Predicting the eventual five Oscar nominees for Best Foreign Language Film is made difficult by the two-step process that began after the Oct. 2 deadline for countries to submit entries. (Scroll down for the most up-to-date predictions for this year’s Best Foreign Language Film race.)
First, the several hundred academy members of the Foreign-Language Film screening committee are divided into groups and required to watch a number of the submissions over a two-month period that ends in mid December. They will rate them from 6 to 10 and their top six vote-getters make it to the next round, as will three films added by the 20 members of the executive committee.
Those nine semi-finalists will be screened three per day beginning in early January by select committee members in both New York and Hollywood who will then vote for the final five which will be revealed, along with the other Oscar nominations on Jan. 23, 2018.
The entire academy membership will get screeners of these five films and vote for the winner, which will be revealed on the Oscars on March 4, 2018.
UPDATED: January 14, 2018
On Thursday (Dec. 14), the academy announced the nine semi-finalists in the Foreign-Language Film race at the Oscars. The clear frontrunner in the group is the Swedish entry, “The Square,” which just swept the European Film Awards. Among its rivals for Best Picture at the EFAs were two other films that have made the cut with the academy: Hungary’s “On Body And Soul” and Russia’s “Loveless.”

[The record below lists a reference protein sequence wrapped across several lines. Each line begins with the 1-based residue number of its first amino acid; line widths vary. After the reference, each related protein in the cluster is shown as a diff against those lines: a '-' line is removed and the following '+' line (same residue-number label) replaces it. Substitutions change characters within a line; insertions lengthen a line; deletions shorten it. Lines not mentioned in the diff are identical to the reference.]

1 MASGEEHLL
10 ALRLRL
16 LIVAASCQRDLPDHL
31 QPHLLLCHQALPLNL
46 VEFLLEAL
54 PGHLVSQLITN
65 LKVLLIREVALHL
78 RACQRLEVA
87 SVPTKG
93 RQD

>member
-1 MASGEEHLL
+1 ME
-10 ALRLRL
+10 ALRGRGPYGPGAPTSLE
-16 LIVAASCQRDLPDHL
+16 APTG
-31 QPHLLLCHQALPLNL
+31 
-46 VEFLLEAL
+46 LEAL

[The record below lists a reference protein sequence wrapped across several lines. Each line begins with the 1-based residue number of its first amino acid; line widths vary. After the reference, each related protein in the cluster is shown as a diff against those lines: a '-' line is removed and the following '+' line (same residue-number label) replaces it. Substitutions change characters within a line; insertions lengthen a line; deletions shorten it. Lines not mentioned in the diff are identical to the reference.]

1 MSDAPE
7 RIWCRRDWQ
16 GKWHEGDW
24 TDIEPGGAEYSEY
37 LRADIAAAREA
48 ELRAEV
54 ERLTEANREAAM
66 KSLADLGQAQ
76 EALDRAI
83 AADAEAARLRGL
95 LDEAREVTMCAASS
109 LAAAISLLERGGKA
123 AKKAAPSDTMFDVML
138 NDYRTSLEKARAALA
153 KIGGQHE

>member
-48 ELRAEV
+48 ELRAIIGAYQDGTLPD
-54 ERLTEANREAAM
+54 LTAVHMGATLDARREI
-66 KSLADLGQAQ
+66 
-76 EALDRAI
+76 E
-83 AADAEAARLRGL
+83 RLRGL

One of the other five EFA nominees was submitted to the Oscars but was snubbed: France’s “BPM (Beats Per Minute),” The fifth EFA contender “The Other Side of Hope,” was not entered by Finland which went with “Tom of Finland” instead.
While last year’s shortlist of line had six films from Europe, this year’s has only four with Germany’s “In the Fade,” which earned Diane Kruger the Best Actress award at Cannes, rounding out that quartet.
The other five films still in contention include two from Africa (Senegal’s “Félicité” and South Africa’s “The Wound”), two from the Middle East (Israel’s “Foxtrot” and Lebanon’s “The Insult) and one from South America (Chile’s “A Fantastic Woman”).
The absence of Asia from the shortlist is striking, especially given the high profile of the Cambodian entry “First They Killed My Father” by Angelina Jolie, which qualified based on her dual citizenship with that country. This acclaimed biopic chronicles the horrific childhood of Loung Ung under the deadly Khmer Rouge in 1970s Cambodia. Jolie worked with Ung, who is now a human rights activist, to adapt her 2000 memoir of the same name. One of Jolie’s children, Maddox, is Cambodian by birth, and she says he was the one who encouraged her to make this movie as he wanted to know more about his heritage.
Six of the nine film were decided by the several hundred academy members who volunteered to be on the Foreign-Language Film screening committee while the other three were added by the 20 members of the executive committee, chaired by academy governor and Oscar-winning producer Mark Johnson (“Rain Man,” 1988).
We are predicting all 24 of the competitive categories at the Oscars.
Best Picture | Best Director | Best Original Screenplay | Best Adapted Screenplay
Best Actor | Best Actress | Best Supporting Actor | Best Supporting Actress
Best Cinematography | Best Costume Design | Best Film Editing | Best Production Design
Best Makeup & Hairstyling | Best Sound Editing | Best Sound Mixing | Best Visual Effects
Best Original Score | Best Original Song
Best Animated Feature | Best Documentary Feature | Best Foreign Language Film
Best Animated Short | Best Documentary Short | Best Live-Action Short